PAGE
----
success goes hand in hand with the abandonment of the false
belief that public office and high political position are to be valued
only by the standards of pride of place and personal profit; and
there must be an end to a conduct in banking and in business
which too often has given to a sacred trust the likeness of callous
and selfish wrongdoing. Small wonder that confidence languishes,
for it thrives only on honesty, on honor, on the sacredness of
obligations, on faithful protection, on unselfish performance;
without them it cannot live.

Restoration calls, however, not for changes in ethics alone.
This Nation asks for action, and action now.

Our greatest primary task is to put people to work. This is no
unsolvable problem if we face it wisely and courageously. It
can be accomplished in part by direct recruiting by the Government
itself, treating the task as we would treat the emergency of a war,
but at the same time, through this employment, accomplishing
greatly needed projects to stimulate and reorganize the use of
our natural resources.

Hand in hand with this we must frankly recognize the overbalance
of population in our industrial centers and, by engaging on a
national scale in a redistribution, endeavor to provide a better use
of the land for those best fitted for the land. The task can be helped
by definite efforts to raise the values of agricultural products and
with this the power to purchase the output of our cities. It can be
helped by preventing realistically the tragedy of the growing loss
through foreclosure of our small homes and our farms. It can be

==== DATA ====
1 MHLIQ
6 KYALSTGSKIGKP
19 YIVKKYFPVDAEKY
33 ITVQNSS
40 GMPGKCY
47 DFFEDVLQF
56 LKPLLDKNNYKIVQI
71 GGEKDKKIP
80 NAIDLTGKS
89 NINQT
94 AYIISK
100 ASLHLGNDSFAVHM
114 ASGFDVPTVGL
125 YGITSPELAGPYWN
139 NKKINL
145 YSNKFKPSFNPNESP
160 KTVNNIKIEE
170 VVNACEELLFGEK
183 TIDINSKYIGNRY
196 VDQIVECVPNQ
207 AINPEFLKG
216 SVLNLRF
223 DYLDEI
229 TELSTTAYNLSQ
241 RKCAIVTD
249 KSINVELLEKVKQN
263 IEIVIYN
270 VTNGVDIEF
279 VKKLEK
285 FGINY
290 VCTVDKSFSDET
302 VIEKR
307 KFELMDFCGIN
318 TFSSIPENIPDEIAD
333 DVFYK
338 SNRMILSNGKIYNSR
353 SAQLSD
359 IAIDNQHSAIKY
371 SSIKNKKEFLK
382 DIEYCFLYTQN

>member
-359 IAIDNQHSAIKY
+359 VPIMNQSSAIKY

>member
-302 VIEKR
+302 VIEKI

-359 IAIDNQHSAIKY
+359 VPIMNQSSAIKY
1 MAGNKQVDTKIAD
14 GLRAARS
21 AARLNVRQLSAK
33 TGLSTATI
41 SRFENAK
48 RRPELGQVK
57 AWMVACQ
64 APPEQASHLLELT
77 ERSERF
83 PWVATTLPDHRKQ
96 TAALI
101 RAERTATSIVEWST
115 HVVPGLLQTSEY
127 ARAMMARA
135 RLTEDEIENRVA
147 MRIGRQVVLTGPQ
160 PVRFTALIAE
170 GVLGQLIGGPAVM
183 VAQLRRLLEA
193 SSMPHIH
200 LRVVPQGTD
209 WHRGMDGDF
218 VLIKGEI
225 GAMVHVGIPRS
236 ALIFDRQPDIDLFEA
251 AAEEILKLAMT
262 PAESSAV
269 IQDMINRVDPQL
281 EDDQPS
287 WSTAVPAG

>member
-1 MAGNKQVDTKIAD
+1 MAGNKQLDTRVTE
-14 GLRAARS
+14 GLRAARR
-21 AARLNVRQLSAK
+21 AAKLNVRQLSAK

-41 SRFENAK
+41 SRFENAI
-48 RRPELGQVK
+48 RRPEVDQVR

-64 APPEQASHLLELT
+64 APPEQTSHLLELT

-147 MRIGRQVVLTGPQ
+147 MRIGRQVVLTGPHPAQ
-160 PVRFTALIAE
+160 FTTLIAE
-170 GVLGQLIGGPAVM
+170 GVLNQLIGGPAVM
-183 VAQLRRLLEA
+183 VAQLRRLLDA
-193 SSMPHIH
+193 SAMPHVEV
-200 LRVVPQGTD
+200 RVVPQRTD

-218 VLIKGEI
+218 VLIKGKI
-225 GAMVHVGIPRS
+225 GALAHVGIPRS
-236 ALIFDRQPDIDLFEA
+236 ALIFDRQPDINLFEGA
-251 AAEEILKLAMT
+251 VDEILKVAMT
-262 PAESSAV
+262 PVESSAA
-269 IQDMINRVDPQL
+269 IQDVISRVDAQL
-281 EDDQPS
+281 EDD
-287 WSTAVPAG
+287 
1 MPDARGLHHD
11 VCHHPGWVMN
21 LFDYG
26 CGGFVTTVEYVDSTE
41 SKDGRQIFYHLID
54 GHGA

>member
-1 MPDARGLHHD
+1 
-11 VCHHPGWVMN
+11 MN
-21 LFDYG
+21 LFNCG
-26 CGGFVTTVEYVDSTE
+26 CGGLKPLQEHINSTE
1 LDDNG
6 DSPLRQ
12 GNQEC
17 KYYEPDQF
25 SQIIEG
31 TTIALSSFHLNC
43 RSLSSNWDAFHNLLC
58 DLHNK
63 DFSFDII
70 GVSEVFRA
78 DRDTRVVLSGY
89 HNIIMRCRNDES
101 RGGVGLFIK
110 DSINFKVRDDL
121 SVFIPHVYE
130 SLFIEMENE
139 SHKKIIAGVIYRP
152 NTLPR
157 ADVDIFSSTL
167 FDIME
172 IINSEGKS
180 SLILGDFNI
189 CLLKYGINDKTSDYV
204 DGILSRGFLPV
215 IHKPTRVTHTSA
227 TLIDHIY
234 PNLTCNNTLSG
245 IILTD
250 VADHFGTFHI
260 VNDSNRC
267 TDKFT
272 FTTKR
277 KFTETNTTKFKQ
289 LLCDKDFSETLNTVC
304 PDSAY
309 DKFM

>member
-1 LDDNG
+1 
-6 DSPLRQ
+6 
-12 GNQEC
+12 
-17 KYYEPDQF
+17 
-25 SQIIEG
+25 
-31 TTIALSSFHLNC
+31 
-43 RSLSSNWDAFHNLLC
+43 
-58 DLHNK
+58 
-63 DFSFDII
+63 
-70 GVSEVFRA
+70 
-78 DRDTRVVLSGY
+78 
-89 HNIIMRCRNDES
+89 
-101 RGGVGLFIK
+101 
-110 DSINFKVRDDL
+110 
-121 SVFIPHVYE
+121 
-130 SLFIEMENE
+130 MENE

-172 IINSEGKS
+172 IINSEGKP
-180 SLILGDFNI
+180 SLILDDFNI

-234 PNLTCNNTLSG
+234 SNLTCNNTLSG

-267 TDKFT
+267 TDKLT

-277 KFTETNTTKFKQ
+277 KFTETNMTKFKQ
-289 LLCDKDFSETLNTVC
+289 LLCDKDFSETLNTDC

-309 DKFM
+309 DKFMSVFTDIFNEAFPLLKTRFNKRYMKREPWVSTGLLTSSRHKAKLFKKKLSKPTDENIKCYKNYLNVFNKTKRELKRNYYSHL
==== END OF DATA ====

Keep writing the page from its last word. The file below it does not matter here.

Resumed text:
helped by insistence that the Federal, State, and local governments
act forthwith on the demand that their cost be drastically reduced.
It can be helped by the unifying of relief activities which today are
often scattered, uneconomical, and unequal. It can be helped by
national planning for and supervision of all forms of transportation
and of communications and other utilities which have a definitely
public character. There are many ways in which it can be helped,
but it can never be helped merely by talking about it. We must
act and act quickly.

Finally, in our progress toward a resumption of work we require
two safeguards against a return of the evils of the old order;
there must be a strict supervision of all banking and credits and
investments; there must be an end to speculation with other
people's money, and there must be provision for an adequate
but sound currency.

There are the lines of attack. I shall presently urge upon a new
Congress in special session detailed measures for their fulfillment,
and I shall seek the immediate assistance of the several States.

Through this program of action we address ourselves to putting
our own national house in order and making income balance outgo.
Our international trade relations, though vastly important, are in
point of time and necessity secondary to the establishment of a
sound national economy. I favor as a practical policy the putting
of first things first. I shall spare no effort to restore world trade
by international economic readjustment, but the emergency at
home cannot wait on that accomplishment.

The basic thought that guides these specific means of national
recovery is not narrowly nationalistic. It is the insistence, as a
first consideration, upon the interdependence of the various
elements in all parts of the United States? a recognition of the
old and permanently important manifestation of the American
spirit of the pioneer. It is the way to recovery. It is the immediate
way. It is the strongest assurance that the recovery will endure.

In the field of world policy I would dedicate this Nation to the